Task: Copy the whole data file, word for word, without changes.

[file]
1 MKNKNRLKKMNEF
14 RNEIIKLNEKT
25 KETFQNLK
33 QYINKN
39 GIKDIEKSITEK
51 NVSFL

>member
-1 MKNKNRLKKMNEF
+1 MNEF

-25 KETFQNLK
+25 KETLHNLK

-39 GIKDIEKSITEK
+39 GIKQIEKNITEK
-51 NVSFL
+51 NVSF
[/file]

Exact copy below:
1 MKNKNRLKKMNEF
14 RNEIIKLNEKT
25 KETFQNLK
33 QYINKN
39 GIKDIEKSITEK
51 NVSFL

>member
-1 MKNKNRLKKMNEF
+1 MNEF

-25 KETFQNLK
+25 KETLHNLK

-39 GIKDIEKSITEK
+39 GIKQIEKNITEK
-51 NVSFL
+51 NVSF